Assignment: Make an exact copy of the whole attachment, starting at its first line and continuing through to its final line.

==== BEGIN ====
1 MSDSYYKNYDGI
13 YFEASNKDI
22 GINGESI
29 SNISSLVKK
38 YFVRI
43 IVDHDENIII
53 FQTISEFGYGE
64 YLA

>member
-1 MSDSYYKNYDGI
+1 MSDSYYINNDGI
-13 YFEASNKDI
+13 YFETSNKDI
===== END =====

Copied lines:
1 MSDSYYKNYDGI
13 YFEASNKDI
22 GINGESI
29 SNISSLVKK
38 YFVRI
43 IVDHDENIII
53 FQTISEFGYGE
64 YLA

>member
-1 MSDSYYKNYDGI
+1 MSDSYYINNDGI
-13 YFEASNKDI
+13 YFETSNKDI